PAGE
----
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      Wharton talks in-depth on Premier League move long in the making


      Just a month into his Premier League career, Adam Wharton sits down to talk about growing up on the terraces, shining on the biggest stage, and a Palace debut long in the making…

      On the face of it, everything in football seems to happen at breakneck speed. One minute a club is interested in a player, the next a bid is placed, and suddenly he’s being unveiled in an imaginative way across social media.

      The slightest delays cause anguish: the minute a certain journalist or two determines a deal is done, every second he is not announced is an interminable and intolerable obstruction to the future of the club itself.

      Of course, once a player has signed and we’ve all calmed down, we begin to learn just how much time and effort goes into the deal itself.

      At Crystal Palace, Adam Wharton has been an immediate success. Player of the Match against Everton last month, his performances have grown in stature since arriving and at just 20-years-old he looks more than ready to adapt to the rigours of the Premier League. But was it luck? Not a bit of it. Palace’s interest in the player goes back not just longer than the January window, but many more months before that.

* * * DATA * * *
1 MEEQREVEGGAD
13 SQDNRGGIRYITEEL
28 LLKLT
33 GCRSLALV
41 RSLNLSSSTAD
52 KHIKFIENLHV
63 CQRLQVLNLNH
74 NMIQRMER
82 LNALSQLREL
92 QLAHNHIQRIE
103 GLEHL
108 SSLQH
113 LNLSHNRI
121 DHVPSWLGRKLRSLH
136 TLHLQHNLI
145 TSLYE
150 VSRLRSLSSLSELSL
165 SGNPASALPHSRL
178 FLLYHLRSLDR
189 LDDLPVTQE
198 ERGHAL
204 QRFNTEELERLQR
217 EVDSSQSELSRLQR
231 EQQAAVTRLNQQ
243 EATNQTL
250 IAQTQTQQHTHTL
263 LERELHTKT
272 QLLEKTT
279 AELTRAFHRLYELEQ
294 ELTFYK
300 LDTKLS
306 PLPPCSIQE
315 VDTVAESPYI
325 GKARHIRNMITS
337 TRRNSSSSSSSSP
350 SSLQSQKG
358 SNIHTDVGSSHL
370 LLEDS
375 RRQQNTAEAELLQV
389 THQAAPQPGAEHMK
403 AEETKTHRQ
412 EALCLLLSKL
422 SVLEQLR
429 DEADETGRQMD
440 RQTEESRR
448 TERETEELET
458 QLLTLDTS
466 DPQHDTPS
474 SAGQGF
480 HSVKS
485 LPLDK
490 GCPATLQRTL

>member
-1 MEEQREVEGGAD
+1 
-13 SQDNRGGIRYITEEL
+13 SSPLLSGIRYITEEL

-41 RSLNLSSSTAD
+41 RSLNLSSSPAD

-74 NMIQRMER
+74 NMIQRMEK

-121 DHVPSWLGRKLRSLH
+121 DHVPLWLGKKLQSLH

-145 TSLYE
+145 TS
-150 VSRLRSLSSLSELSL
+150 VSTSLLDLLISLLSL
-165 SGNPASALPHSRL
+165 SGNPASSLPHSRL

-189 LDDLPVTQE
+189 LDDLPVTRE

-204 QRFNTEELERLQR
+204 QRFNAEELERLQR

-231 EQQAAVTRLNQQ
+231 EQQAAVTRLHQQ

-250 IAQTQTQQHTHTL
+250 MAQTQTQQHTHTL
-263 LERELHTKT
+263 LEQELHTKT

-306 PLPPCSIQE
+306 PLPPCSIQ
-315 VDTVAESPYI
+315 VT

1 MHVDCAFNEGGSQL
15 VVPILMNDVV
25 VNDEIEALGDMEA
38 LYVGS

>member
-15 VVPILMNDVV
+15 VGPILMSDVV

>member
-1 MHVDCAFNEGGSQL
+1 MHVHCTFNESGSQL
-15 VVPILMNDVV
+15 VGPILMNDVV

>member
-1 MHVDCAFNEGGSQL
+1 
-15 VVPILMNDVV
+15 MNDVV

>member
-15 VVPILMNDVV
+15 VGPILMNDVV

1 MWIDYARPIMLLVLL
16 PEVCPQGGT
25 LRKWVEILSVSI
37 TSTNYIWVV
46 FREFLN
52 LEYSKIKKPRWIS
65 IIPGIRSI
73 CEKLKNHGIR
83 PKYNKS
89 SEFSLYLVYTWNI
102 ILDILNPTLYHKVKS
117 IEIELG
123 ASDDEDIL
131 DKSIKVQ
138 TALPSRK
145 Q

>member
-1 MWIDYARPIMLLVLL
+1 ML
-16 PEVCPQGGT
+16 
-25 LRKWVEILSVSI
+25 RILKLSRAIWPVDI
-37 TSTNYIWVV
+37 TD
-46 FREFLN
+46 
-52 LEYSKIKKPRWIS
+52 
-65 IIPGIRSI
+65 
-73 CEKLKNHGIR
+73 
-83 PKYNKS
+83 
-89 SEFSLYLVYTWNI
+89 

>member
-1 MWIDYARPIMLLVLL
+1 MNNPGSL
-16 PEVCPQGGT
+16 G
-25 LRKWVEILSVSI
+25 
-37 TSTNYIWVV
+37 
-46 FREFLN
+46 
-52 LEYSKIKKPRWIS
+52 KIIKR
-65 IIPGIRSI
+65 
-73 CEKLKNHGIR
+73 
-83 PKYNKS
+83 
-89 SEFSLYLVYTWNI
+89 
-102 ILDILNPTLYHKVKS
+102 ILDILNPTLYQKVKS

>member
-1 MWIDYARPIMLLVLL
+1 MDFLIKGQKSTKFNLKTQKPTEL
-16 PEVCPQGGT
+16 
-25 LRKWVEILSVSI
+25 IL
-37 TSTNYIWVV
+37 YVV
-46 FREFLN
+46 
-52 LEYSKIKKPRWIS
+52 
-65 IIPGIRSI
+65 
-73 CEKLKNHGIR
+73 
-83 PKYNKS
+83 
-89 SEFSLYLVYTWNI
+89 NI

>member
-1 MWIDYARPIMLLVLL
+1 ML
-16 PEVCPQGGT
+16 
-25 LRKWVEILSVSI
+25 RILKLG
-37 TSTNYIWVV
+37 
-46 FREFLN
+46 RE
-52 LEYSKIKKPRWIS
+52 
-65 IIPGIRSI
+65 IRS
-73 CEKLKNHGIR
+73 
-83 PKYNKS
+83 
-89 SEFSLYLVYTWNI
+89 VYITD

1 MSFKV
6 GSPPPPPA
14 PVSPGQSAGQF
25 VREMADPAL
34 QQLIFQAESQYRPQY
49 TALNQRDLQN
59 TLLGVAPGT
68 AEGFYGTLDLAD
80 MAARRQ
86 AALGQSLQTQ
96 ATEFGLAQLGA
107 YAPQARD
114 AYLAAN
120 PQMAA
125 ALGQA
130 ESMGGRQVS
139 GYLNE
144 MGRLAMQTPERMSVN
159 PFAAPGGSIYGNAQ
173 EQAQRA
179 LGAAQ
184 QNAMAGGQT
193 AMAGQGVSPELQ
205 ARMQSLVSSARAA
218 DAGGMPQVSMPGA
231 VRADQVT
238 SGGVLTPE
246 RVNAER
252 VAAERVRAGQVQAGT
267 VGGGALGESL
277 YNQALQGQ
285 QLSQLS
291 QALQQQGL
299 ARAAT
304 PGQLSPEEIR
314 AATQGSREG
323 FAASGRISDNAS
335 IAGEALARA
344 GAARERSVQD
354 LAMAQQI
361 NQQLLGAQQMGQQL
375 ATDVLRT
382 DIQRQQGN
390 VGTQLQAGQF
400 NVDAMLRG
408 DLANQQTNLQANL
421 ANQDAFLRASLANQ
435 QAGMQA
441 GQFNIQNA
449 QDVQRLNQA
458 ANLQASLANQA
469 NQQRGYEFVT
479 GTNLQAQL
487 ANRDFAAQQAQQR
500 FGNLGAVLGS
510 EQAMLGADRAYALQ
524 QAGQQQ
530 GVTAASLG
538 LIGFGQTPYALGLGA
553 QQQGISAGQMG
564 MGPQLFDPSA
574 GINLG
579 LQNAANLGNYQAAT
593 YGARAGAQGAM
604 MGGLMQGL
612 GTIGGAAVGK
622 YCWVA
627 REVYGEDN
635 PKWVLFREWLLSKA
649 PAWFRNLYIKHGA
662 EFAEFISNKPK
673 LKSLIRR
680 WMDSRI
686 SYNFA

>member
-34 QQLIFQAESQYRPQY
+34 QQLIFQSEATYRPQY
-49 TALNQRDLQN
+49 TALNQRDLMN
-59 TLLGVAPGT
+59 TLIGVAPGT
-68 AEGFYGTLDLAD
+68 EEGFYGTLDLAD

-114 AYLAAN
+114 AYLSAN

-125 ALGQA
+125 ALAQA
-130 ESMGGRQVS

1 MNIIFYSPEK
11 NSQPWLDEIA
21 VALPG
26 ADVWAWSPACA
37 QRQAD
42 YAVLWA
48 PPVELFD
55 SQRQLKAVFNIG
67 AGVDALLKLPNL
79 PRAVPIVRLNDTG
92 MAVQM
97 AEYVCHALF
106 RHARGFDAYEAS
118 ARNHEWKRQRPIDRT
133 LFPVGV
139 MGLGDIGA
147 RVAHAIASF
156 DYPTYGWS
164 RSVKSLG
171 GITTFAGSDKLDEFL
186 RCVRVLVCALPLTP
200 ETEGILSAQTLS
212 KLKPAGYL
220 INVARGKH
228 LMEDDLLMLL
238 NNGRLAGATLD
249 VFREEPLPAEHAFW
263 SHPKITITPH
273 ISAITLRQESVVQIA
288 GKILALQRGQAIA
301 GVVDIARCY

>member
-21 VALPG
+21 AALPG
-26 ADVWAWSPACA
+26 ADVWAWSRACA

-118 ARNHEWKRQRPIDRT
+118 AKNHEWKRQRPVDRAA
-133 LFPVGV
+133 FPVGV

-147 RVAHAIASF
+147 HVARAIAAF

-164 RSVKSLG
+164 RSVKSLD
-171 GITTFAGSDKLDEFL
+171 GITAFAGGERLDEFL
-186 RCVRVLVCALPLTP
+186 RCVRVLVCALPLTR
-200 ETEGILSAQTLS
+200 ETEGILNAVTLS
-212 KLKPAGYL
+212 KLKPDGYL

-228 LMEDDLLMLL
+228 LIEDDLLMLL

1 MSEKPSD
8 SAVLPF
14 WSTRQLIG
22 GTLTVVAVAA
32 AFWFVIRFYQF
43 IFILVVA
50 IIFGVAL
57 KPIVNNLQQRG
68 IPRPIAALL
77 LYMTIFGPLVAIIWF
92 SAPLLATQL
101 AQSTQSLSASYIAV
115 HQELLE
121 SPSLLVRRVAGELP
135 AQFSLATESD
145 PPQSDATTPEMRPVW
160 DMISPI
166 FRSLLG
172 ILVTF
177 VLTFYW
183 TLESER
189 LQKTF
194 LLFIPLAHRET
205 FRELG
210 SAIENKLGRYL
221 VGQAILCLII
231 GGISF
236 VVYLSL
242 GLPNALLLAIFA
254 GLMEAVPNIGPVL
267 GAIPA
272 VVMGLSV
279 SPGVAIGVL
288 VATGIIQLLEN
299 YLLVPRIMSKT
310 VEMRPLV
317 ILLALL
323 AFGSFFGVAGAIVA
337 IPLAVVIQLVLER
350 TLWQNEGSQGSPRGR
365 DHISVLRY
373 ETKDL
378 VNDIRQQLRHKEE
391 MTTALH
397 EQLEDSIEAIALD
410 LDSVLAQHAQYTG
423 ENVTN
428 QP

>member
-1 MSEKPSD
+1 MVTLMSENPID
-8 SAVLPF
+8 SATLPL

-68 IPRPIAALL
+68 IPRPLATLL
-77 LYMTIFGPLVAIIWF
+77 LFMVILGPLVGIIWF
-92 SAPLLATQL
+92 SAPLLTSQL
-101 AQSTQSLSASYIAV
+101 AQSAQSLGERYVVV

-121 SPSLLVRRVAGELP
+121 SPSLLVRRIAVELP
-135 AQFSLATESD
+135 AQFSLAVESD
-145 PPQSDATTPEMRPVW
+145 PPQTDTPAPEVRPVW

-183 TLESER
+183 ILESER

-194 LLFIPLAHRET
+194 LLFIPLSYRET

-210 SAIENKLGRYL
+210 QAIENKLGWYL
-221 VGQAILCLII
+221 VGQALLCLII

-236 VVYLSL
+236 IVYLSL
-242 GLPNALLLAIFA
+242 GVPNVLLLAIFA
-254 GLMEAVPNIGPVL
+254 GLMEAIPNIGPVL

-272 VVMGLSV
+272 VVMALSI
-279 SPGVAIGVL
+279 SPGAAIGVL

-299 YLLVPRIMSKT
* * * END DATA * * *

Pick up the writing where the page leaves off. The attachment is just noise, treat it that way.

Wharton was still a promising academy player at Blackburn Rovers when he first became aware of the club’s interest in signing him. “Funnily enough, it was after my first Championship start which would have been late August, early September of 2022,” he remembers. “Dougie [Freedman] was actually at that game, my manager told me. There was interest but I was never going to move at that time or anything.”

      Although a move would take 18-months to materialise, Palace’s long-standing admiration of Wharton went a long way to winning the race for his signature. “The interest was there for quite a long time, which is also a sort of bonus,” he explains.

      “[It’s] like an incentive for me that I was a player that they were invested in, in a way. They were spending all that time interested. It wasn't just a little impulse. So that was a factor that I took in to sort of help me make my decision.”